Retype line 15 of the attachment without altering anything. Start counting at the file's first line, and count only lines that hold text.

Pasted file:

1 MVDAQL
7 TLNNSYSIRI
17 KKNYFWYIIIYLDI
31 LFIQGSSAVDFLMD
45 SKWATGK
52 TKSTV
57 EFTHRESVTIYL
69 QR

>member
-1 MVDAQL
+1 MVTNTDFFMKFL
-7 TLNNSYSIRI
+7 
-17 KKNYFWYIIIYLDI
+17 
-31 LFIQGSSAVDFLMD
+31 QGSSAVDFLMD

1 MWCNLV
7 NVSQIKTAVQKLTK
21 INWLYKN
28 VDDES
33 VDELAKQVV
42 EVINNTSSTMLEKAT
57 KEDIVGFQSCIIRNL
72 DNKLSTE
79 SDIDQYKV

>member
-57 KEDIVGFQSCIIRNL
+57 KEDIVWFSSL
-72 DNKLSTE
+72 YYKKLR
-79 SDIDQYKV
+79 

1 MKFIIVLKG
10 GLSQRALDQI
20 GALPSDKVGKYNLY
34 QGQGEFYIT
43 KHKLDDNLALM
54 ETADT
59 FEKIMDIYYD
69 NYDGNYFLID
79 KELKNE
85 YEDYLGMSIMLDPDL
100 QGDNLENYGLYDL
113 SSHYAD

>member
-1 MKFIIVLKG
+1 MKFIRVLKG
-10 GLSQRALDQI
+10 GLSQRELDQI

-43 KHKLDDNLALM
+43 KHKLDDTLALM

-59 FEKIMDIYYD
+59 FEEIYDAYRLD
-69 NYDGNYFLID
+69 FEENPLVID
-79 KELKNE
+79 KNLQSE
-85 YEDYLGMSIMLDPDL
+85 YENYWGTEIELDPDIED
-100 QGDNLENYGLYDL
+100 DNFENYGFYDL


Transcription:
+17 